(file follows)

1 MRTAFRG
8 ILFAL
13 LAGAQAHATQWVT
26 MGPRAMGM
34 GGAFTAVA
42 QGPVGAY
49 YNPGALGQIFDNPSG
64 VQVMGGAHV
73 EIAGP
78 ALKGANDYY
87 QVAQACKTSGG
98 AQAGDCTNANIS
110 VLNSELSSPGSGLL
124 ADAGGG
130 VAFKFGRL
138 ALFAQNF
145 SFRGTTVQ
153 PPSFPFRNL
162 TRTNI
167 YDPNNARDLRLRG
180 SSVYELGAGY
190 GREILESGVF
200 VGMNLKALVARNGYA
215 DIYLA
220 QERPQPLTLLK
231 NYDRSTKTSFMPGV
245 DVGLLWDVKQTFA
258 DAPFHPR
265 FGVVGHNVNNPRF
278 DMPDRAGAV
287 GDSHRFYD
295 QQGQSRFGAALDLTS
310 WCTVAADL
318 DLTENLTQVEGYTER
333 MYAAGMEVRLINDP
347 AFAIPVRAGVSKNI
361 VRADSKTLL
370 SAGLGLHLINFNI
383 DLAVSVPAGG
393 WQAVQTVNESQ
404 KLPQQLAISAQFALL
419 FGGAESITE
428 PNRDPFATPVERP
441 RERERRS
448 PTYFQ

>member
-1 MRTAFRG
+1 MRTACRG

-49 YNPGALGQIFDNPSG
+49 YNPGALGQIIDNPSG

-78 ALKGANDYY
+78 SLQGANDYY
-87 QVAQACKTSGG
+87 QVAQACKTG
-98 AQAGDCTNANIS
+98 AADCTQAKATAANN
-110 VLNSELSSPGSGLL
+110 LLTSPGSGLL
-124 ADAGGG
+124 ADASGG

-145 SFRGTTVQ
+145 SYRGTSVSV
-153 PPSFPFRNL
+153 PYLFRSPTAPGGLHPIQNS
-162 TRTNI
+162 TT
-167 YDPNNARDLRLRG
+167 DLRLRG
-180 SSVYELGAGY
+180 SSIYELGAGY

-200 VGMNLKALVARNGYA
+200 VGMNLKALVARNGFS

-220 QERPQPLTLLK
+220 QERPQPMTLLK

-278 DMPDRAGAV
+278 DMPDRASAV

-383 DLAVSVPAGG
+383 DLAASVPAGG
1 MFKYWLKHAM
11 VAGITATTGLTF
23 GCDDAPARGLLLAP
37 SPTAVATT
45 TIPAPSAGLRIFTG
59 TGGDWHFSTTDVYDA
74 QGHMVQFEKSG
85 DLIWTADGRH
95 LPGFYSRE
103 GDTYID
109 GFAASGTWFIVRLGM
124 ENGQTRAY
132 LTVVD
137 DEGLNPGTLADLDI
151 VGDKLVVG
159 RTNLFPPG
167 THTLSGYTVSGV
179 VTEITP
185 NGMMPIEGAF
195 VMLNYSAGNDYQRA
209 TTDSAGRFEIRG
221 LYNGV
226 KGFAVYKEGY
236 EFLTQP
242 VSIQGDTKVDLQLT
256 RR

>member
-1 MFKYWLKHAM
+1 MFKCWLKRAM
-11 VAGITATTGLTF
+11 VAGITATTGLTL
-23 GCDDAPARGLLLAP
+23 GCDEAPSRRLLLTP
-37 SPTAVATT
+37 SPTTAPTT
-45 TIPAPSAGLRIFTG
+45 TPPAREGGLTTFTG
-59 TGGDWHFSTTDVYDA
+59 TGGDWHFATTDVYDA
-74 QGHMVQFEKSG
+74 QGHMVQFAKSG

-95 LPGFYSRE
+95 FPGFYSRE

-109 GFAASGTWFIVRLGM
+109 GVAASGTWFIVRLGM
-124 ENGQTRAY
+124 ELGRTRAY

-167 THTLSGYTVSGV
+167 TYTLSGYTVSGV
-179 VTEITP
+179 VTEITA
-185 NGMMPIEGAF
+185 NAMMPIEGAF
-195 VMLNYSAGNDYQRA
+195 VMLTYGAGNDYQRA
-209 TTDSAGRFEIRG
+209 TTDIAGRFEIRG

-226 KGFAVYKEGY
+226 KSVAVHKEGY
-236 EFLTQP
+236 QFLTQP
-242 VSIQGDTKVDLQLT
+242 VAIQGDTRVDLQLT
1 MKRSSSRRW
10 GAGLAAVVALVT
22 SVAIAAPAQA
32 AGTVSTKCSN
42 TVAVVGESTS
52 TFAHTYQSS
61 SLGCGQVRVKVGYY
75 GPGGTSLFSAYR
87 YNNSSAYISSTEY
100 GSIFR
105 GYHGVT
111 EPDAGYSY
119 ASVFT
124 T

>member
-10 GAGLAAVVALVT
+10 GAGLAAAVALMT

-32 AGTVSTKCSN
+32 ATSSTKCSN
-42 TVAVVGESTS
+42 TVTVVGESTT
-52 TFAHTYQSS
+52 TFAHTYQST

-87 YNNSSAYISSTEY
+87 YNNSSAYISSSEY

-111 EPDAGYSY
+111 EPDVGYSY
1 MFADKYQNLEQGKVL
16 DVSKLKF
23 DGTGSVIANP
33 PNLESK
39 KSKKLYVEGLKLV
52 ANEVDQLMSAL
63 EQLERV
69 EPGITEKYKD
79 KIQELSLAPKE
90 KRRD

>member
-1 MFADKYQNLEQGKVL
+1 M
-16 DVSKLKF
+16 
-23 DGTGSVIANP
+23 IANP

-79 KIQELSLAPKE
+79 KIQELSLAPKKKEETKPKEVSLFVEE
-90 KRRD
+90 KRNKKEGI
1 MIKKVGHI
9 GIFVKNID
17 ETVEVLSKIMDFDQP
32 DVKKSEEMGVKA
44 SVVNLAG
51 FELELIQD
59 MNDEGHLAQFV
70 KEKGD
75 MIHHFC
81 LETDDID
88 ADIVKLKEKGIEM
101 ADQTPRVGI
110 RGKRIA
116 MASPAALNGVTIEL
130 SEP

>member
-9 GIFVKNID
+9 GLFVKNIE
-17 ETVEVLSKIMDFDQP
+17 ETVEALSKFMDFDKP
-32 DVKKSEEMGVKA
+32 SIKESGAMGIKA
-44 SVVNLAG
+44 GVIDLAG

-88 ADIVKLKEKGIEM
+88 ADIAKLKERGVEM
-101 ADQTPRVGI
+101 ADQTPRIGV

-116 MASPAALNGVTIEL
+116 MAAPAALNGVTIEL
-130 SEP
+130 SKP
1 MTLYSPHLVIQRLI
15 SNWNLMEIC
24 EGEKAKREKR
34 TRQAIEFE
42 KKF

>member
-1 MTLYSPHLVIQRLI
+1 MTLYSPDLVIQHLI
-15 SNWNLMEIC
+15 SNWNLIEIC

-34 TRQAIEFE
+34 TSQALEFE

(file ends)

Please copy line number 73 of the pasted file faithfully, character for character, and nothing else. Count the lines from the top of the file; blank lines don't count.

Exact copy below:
-220 QERPQPLTLLK